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Increasing comorbidity and health services utilization in older adults with prior stroke


Objective — To characterize comorbid chronic conditions, describe health services use, and estimate healthcare costs among community-dwelling older adults with prior stroke.

Methods — This is a retrospective cohort study using administrative data from Ontario, Canada. We identified all community-dwelling individuals aged 66 and over on April 1, 2008 (baseline), who had experienced a stroke at least 6 months prior. We estimated the prevalence of 14 comorbid conditions at baseline; we captured all physician visits, emergency department visits, hospital admissions, home care contacts, and associated costs over 5 years stratifying by number of comorbid conditions. Where possible, we distinguished between health services use for stroke- and non-stroke-related reasons.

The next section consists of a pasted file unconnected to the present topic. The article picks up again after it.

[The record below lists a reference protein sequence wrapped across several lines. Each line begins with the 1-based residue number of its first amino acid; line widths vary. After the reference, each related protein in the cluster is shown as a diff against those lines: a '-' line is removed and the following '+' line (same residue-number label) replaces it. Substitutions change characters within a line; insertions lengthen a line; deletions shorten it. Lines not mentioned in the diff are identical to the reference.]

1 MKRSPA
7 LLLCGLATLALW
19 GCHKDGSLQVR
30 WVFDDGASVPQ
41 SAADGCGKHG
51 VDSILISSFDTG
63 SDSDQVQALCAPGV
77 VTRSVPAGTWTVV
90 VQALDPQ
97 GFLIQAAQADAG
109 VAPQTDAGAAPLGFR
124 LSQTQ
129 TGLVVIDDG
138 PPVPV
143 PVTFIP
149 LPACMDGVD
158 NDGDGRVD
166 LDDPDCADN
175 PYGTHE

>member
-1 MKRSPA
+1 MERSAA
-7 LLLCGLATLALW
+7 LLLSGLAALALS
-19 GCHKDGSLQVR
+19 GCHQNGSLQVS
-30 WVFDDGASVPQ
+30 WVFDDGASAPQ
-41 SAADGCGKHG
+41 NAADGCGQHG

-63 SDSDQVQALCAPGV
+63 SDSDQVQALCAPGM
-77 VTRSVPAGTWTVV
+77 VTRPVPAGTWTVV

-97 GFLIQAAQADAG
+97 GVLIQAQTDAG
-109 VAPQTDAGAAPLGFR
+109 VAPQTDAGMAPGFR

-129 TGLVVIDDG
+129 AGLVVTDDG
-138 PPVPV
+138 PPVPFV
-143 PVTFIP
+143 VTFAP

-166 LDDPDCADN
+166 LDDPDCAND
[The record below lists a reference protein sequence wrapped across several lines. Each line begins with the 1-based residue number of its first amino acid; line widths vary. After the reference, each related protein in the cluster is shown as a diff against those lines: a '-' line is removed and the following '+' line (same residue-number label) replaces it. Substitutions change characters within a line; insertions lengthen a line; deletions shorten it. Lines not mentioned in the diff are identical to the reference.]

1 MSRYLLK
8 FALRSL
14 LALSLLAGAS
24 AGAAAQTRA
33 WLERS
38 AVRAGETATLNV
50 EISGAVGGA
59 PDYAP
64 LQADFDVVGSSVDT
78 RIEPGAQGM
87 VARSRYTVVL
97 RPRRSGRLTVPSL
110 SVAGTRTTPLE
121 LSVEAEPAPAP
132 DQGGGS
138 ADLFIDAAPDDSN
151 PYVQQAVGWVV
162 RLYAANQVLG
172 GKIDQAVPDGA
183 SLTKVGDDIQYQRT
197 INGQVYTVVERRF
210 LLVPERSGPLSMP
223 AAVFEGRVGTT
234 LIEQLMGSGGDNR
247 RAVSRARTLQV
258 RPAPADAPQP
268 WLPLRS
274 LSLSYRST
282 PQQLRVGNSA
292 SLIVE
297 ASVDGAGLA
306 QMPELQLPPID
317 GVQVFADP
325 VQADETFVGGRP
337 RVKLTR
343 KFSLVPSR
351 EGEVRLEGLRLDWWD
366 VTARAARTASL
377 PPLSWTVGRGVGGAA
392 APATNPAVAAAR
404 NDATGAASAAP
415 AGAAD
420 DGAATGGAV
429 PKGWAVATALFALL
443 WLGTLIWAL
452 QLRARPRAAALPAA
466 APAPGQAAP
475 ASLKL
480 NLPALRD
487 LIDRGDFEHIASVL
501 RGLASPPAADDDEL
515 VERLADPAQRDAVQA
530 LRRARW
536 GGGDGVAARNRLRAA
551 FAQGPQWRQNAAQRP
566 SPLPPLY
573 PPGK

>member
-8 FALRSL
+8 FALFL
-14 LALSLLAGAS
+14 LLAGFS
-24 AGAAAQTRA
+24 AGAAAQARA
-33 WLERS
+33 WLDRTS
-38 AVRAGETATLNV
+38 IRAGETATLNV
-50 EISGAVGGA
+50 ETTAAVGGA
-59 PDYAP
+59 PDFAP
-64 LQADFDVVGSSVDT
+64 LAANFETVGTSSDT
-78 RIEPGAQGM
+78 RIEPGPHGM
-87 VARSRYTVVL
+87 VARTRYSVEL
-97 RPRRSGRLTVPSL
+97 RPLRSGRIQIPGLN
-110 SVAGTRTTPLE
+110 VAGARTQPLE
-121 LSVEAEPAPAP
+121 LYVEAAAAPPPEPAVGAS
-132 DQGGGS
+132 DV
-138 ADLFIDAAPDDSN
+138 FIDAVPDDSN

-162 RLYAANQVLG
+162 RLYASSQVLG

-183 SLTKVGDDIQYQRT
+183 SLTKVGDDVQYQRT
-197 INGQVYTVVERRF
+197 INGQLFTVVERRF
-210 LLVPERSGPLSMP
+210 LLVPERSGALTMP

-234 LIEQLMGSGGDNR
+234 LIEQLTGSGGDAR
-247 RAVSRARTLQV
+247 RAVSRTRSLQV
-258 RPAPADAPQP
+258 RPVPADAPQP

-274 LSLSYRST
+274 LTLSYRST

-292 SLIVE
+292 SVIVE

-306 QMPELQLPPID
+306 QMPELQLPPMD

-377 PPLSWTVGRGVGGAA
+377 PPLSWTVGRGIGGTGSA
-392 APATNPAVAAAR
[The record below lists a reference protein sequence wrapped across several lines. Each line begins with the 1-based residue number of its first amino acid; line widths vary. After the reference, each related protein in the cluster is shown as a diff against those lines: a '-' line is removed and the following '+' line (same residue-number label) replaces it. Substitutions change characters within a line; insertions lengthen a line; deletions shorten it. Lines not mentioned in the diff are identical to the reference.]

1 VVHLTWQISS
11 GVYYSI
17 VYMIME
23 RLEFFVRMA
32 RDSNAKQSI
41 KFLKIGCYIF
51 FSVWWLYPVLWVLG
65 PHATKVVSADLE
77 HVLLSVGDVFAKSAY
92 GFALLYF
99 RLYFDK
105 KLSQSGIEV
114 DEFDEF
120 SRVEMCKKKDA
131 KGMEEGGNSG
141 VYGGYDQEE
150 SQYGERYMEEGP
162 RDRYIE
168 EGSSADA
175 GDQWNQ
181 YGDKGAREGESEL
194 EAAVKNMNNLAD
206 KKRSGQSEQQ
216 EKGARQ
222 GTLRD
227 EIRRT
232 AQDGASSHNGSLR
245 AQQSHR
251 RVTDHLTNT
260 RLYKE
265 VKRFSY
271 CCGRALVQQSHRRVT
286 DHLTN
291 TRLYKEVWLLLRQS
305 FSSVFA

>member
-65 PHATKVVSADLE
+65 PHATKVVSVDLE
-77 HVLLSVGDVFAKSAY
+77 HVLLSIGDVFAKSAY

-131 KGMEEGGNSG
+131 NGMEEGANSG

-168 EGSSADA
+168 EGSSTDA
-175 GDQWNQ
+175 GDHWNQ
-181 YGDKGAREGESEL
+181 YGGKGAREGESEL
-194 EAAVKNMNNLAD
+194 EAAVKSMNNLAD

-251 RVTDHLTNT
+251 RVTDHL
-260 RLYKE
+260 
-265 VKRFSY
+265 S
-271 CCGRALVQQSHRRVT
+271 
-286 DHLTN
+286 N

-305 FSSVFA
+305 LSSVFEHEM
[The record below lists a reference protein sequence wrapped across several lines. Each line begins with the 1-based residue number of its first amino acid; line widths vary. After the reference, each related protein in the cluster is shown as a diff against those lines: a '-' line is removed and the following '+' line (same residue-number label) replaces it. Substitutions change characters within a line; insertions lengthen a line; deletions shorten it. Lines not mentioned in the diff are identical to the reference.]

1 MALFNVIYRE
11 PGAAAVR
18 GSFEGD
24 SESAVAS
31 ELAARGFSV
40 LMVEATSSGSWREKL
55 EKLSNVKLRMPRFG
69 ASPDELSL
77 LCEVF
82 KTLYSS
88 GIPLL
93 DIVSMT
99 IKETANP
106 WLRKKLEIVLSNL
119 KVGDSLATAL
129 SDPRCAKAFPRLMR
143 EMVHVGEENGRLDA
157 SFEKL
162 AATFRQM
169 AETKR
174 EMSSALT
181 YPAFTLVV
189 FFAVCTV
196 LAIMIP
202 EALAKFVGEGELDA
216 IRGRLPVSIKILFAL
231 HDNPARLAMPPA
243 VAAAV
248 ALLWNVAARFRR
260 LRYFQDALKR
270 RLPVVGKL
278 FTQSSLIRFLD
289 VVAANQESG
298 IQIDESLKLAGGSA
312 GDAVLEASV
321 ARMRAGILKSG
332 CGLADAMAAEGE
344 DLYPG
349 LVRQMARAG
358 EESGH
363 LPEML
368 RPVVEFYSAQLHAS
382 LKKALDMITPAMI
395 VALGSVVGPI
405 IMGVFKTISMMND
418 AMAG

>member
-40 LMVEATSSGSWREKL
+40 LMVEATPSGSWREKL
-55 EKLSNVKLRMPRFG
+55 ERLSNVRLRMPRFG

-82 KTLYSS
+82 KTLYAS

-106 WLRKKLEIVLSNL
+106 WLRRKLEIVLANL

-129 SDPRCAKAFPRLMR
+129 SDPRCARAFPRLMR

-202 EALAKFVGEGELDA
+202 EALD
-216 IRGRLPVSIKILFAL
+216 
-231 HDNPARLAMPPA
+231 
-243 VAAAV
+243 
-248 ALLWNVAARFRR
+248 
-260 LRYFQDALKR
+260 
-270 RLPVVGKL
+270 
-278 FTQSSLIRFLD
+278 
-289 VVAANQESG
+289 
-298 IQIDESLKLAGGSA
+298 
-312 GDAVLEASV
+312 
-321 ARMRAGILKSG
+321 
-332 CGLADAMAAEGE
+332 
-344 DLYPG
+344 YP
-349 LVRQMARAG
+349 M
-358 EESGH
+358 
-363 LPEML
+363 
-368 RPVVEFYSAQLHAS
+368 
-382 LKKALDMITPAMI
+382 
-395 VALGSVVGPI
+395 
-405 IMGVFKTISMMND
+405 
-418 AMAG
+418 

Results — A total of 29,673 individuals met our criteria. Only 1% had no comorbid conditions, while 74.9% had 3 or more. The most common conditions were hypertension (89.8%) and arthritis (65.8%); 5 other conditions had a prevalence of 20% or more (ischemic heart disease, diabetes, chronic obstructive pulmonary disease, inflammatory bowel disease, and dementia). Use of all health services doubled with increasing comorbidity and was largely attributed to non-stroke-related reasons. Total and per-patient costs increased with comorbidity. Main cost drivers shifted from physician and home care visits to hospital admissions with greater comorbidity.

Conclusions — Our findings demonstrate the importance of community-based patient-centered care strategies for stroke survivors that address their range of health needs and prevent more costly acute care use.



Gruneir A, Griffith LE, Fisher K, Panjwani D, Gandhi S, Sheng L, Patterson C, Gafni A, Ploeg J, Markle-Reid M. Neurology. 2016; 87(20):2091-8.

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